I think I missed something. I thought that was faux caviar made from tapioca pearls and wasabi/white chocolate.

                                1. re: Docsknotinn

                                  I think there was a similar combination on Hells Kitchen - only with real caviar. And with disastrous results....

                                  1. re: cowlbelle

                                    That was raw scallop and raw beef with chocolate and capers as well. <GAK>

                                    1. re: Docsknotinn

                                      Actually Venison tartare and white chocolate, not beef.

                                      1. re: Dave and Stuff

                                        It for sure had raw scallop as well. Barf.

                                        1. re: Docsknotinn

                                          I had a slice of raw scallop last night, as part of a sushi platter.
                                          It had been sitting on top of a lemon slice.
                                          It was delicious.

                                          Don't knock it until you've tried it, docs : )

                                          1. re: pitu

                                            I think it's the raw scallop + venison + chocolate + caviar + capers that sounded gross. Or at least, that sounded gross to me.

                                            1. re: Adrienne

                                              that's not what doc said, so just letting the world know, raw scallop is not an abomination. I had not had it before myself

                                              anyway remember, the *caviar* is tapioca not fish
                                              and the chocolate was white chocolate with wasabi so . . .

                                              1. re: pitu

                                                There's two dishes being discussed here.

                                                One was the enticing Wonka inspiration on Top Chef.

                                                Doc and Adrienne are talking about the hideous concoction from Hell's Kitchen. A dish so vile that Ramsay literally puked after eating it.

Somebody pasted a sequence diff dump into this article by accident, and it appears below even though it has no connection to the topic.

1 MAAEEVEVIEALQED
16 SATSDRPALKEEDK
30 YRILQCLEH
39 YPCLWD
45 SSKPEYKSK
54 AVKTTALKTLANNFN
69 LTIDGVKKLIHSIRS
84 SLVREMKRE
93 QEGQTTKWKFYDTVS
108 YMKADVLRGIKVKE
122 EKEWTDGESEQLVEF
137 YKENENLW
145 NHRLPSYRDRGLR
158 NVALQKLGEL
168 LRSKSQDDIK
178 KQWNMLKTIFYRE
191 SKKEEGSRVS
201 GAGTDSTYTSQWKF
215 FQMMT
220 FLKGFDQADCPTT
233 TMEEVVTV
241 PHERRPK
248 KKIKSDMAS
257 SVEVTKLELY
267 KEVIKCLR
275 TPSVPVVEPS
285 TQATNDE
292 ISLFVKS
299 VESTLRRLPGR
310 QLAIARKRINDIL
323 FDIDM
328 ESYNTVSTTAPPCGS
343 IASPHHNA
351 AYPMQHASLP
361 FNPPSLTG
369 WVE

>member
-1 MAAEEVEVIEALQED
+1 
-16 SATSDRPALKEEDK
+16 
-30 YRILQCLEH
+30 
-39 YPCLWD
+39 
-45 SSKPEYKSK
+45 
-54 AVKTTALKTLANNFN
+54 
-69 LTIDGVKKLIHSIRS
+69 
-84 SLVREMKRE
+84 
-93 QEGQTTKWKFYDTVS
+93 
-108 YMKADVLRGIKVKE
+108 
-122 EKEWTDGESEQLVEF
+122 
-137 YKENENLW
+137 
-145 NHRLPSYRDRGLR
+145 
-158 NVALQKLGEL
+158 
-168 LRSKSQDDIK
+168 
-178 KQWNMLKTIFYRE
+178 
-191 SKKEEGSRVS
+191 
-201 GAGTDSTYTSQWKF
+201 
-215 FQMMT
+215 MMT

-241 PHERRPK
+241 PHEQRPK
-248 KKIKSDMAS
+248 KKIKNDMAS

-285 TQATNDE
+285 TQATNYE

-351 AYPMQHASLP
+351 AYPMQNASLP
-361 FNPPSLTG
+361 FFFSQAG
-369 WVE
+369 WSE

1. re: pitu

                                                  "that's not what doc said, so just letting the world know, raw scallop is not an abomination"

                                                  ??? I was referring to the combination of raw venison, scallop, chocolate, caviar and capers in a single dish.
                                                  Raw scallop can be had at just about any sushi bar. I very much enjoy seviche although like your lemon scallop that's not raw. ;)

                                              2. re: pitu

                                                Raw scallops are my new favorites for sashimi. Sweet, with a sensuous texture and a slightly flavor of the ocean. Stupendous.

                                                1. re: pitu

                                                  That is actually the *only* way I like scallops - just as you described it. Yum!

                                                2. re: Docsknotinn

                                                  <It for sure had raw scallop as well. Barf>
                                                  Well, you wouldn't want to eat raw any kind of seafood if it weren't pristinely fresh, but in that setting, raw scallops are delicious. Usually served sliced paper thin horizontally.

                                                  1. re: ChefJune

                                                    Yes I agree. Sorry my other post was not more succinct. I just meant that the HK tartare concoction of chocolate, raw meat, raw scallop, caviar and capers sonded vile. I'm not sure you could have paid me enough to try that.
                                                    The White chocolate wasabi combo from TC looked very appealing. :)

                                            2. re: cowlbelle

                                              actually white chocolate and caviar is a great combination, served at one of the best restaurants in the world:


                                              1. re: vanillagorilla

                                                White chocolate and caviar was the subject of a "TGRWT" ("They Go Really Well Together") food-blogging event ->


                                                1. re: Frodnesor